'Seeker sensitive worship' leads to two possible conclusions...
1.) ineffective Christians or
2.) very bored Christians.
And many times, both results show up in the same person. In the end, why bother to go to church at all when I can get the same thing all week in the world? Liturgical life leads to cultural life. Liturgical boredom leads to cultural boredom. Liturgical chaos leads to cultural chaos.

The liturgy of the worship service is the most fundamental catechism we have. And this demands repetition. But it must be repetition of the "right" things. Repetition of scriptural things. Repetition is inescapable, and many who object to weekly commemoration of the Creed or the Lord’s Supper have no problem whatsoever with comparable repetitions in other settings.

For some Christians, repetition means that we will necessarily drift into religious complacency, sloth or deadness. This does happen, and so the Word and Faith must always drive and accompany our liturgy.
(see this too: )

Repetition of the "right" things also means that we re-evaluate, and perhaps even abandon, the repetition of much of modern and post-modern practices. Much of it is marked by mindlessness and our preaching, prayers and praises. Therapeutic and self-esteem-building, you-can-do-it-cheerleading sermons and "Jesus is my girlfriend" or "Jesus is my buddy" praise choruses are destroying the church. So are ineffective songs that contain little actual praise of God, but instead simply talk about praise, the intention to do so or our enjoyment of it...which is worshiping worship and praising praise.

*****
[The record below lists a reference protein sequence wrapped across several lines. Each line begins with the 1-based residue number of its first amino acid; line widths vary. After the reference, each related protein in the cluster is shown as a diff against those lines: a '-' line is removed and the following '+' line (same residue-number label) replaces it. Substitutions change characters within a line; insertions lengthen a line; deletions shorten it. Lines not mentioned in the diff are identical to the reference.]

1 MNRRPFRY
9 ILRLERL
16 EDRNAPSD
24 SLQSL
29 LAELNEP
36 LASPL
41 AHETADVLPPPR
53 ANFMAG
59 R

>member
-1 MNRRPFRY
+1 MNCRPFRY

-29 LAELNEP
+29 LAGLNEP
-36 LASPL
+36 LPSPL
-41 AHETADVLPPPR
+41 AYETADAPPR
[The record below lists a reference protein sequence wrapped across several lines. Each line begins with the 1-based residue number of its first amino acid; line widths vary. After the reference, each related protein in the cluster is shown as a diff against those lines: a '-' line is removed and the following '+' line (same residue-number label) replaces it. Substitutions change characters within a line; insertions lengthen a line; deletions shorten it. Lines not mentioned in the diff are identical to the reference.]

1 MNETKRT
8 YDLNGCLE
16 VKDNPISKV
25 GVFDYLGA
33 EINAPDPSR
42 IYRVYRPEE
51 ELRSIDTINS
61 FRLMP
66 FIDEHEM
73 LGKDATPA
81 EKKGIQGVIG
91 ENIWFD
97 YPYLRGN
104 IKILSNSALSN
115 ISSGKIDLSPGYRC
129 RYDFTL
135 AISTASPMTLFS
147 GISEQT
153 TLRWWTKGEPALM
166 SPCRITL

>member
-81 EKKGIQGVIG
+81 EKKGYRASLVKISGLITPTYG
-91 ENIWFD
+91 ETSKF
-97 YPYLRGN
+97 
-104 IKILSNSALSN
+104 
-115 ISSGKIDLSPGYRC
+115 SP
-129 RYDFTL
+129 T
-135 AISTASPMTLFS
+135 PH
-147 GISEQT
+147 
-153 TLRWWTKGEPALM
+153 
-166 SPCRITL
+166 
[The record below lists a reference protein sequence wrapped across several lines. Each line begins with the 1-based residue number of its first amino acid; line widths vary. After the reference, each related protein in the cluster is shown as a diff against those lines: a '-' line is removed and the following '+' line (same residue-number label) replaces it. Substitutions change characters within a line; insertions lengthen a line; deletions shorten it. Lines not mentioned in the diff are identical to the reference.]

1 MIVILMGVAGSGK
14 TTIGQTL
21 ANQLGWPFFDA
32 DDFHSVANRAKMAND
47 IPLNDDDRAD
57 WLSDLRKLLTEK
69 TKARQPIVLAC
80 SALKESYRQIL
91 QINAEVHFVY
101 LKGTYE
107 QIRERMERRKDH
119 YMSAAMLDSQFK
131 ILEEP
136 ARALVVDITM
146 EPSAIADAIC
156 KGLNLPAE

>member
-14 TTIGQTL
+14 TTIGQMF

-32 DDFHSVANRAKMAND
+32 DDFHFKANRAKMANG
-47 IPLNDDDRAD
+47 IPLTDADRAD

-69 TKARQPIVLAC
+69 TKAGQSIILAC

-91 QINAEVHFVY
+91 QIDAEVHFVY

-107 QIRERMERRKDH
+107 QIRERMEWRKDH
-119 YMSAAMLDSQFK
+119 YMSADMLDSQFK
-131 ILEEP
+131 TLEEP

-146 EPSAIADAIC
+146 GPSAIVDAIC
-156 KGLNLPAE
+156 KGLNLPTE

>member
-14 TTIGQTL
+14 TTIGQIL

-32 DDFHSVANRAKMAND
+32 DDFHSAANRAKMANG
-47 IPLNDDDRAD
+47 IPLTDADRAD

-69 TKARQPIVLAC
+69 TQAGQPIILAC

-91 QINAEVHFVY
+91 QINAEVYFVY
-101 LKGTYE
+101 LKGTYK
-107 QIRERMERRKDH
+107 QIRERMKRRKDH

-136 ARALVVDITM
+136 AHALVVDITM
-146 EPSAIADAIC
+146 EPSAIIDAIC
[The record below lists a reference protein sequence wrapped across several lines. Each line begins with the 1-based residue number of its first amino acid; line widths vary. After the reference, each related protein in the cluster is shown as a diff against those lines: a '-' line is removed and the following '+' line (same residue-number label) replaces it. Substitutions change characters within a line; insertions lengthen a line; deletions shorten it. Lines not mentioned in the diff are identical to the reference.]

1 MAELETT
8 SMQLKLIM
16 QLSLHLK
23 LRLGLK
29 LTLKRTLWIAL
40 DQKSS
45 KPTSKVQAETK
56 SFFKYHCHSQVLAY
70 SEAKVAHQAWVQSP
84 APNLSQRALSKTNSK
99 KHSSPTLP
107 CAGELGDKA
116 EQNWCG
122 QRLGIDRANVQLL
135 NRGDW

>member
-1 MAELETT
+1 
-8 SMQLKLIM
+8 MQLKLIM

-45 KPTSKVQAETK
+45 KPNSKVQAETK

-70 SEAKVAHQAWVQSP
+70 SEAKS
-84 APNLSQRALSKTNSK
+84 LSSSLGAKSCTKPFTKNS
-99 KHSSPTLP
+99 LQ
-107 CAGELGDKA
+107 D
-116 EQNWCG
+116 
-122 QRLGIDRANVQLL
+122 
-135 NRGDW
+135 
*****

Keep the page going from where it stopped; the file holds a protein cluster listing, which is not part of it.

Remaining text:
An over-emphasis on the Immanence (the nearness) of God has caused an over-familiarity with Him and His Presence. This in turn has bred contempt, contempt for the Fear of God, the Judgment of God, the "God-ness" of God and the seriousness of sin. Restoring MYSTERY and the TRANSCENDENCE of God into our corporate gatherings, and then as a result, into our private devotions, will send us equipped and ready into the rest of our week.

The right worship of God informs, drives, and inspires all our efforts. What we experience in the Presence of God together is the template for, and defines what will we do, Monday through Saturday. Here's the math: No Wonder on Sunday Morning = No wonderful works on Monday morning.

1 comment:

Anonymous said...

Yup the mystery of God has been lost and expecially in worship (probably from the result of not teaching sound doctrine). Bring back christian doctrine to the pulpit and music. Bring back justification by faith alone, The unique person of Christ(the God-Man), the Virgin Birth, The bloody Cross, The Resurrection, and the Trinity(three-in-one,the one&many). Bring back all those things in the sermons and music and transcendence will be there. But sadly, evangelicals have lost that and sadly presbyterians have also in some places that are no longer reformed.